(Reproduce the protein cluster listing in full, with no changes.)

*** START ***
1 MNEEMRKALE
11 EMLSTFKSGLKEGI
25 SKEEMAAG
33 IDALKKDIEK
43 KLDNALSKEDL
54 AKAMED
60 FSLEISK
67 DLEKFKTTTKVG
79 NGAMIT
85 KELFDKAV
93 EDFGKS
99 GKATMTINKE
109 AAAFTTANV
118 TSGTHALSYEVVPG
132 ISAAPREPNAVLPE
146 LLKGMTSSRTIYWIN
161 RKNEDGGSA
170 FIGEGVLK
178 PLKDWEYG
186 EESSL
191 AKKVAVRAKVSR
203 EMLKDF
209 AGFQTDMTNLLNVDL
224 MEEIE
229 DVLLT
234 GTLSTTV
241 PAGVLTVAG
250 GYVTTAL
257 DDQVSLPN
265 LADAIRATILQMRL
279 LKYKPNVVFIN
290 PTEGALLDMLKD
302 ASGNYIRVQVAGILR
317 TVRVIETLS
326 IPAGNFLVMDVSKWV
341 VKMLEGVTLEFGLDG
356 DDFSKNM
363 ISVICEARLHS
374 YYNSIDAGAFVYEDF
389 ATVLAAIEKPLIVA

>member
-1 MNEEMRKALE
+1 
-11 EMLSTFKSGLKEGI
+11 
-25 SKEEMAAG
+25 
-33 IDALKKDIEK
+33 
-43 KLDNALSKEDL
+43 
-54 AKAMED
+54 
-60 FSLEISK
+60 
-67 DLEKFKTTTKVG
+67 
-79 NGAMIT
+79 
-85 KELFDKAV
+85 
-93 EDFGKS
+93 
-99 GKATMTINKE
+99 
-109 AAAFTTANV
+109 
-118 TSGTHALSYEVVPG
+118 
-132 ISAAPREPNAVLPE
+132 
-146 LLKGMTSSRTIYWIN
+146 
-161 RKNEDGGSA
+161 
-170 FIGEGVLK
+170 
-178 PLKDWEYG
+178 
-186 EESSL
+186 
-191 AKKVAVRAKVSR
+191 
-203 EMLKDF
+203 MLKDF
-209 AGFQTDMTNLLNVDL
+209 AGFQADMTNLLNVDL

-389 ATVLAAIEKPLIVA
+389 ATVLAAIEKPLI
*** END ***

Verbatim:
1 MNEEMRKALE
11 EMLSTFKSGLKEGI
25 SKEEMAAG
33 IDALKKDIEK
43 KLDNALSKEDL
54 AKAMED
60 FSLEISK
67 DLEKFKTTTKVG
79 NGAMIT
85 KELFDKAV
93 EDFGKS
99 GKATMTINKE
109 AAAFTTANV
118 TSGTHALSYEVVPG
132 ISAAPREPNAVLPE
146 LLKGMTSSRTIYWIN
161 RKNEDGGSA
170 FIGEGVLK
178 PLKDWEYG
186 EESSL
191 AKKVAVRAKVSR
203 EMLKDF
209 AGFQTDMTNLLNVDL
224 MEEIE
229 DVLLT
234 GTLSTTV
241 PAGVLTVAG
250 GYVTTAL
257 DDQVSLPN
265 LADAIRATILQMRL
279 LKYKPNVVFIN
290 PTEGALLDMLKD
302 ASGNYIRVQVAGILR
317 TVRVIETLS
326 IPAGNFLVMDVSKWV
341 VKMLEGVTLEFGLDG
356 DDFSKNM
363 ISVICEARLHS
374 YYNSIDAGAFVYEDF
389 ATVLAAIEKPLIVA

>member
-1 MNEEMRKALE
+1 
-11 EMLSTFKSGLKEGI
+11 
-25 SKEEMAAG
+25 
-33 IDALKKDIEK
+33 
-43 KLDNALSKEDL
+43 
-54 AKAMED
+54 
-60 FSLEISK
+60 
-67 DLEKFKTTTKVG
+67 
-79 NGAMIT
+79 
-85 KELFDKAV
+85 
-93 EDFGKS
+93 
-99 GKATMTINKE
+99 
-109 AAAFTTANV
+109 
-118 TSGTHALSYEVVPG
+118 
-132 ISAAPREPNAVLPE
+132 
-146 LLKGMTSSRTIYWIN
+146 
-161 RKNEDGGSA
+161 
-170 FIGEGVLK
+170 
-178 PLKDWEYG
+178 
-186 EESSL
+186 
-191 AKKVAVRAKVSR
+191 
-203 EMLKDF
+203 MLKDF
-209 AGFQTDMTNLLNVDL
+209 AGFQADMTNLLNVDL

-389 ATVLAAIEKPLIVA
+389 ATVLAAIEKPLI